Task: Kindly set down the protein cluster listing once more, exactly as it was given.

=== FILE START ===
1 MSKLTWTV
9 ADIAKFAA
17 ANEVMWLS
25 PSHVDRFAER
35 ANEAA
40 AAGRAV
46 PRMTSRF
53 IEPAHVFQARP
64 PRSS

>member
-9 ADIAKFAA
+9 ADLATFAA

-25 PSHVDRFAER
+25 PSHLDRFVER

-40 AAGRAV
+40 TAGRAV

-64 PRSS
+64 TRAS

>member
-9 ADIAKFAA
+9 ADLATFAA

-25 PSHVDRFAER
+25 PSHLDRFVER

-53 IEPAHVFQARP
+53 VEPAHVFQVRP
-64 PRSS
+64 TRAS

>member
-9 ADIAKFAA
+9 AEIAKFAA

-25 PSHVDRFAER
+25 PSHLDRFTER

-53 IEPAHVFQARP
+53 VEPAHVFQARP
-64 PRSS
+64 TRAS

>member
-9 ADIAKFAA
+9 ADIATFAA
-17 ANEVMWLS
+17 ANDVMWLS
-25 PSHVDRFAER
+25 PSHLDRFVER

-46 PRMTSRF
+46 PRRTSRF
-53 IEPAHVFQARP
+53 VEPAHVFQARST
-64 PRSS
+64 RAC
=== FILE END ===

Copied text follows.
1 MSKLTWTV
9 ADIAKFAA
17 ANEVMWLS
25 PSHVDRFAER
35 ANEAA
40 AAGRAV
46 PRMTSRF
53 IEPAHVFQARP
64 PRSS

>member
-9 ADIAKFAA
+9 ADLATFAA

-25 PSHVDRFAER
+25 PSHLDRFVER

-40 AAGRAV
+40 TAGRAV

-64 PRSS
+64 TRAS

>member
-9 ADIAKFAA
+9 ADLATFAA

-25 PSHVDRFAER
+25 PSHLDRFVER

-53 IEPAHVFQARP
+53 VEPAHVFQVRP
-64 PRSS
+64 TRAS

>member
-9 ADIAKFAA
+9 AEIAKFAA

-25 PSHVDRFAER
+25 PSHLDRFTER

-53 IEPAHVFQARP
+53 VEPAHVFQARP
-64 PRSS
+64 TRAS

>member
-9 ADIAKFAA
+9 ADIATFAA
-17 ANEVMWLS
+17 ANDVMWLS
-25 PSHVDRFAER
+25 PSHLDRFVER

-46 PRMTSRF
+46 PRRTSRF
-53 IEPAHVFQARP
+53 VEPAHVFQARST
-64 PRSS
+64 RAC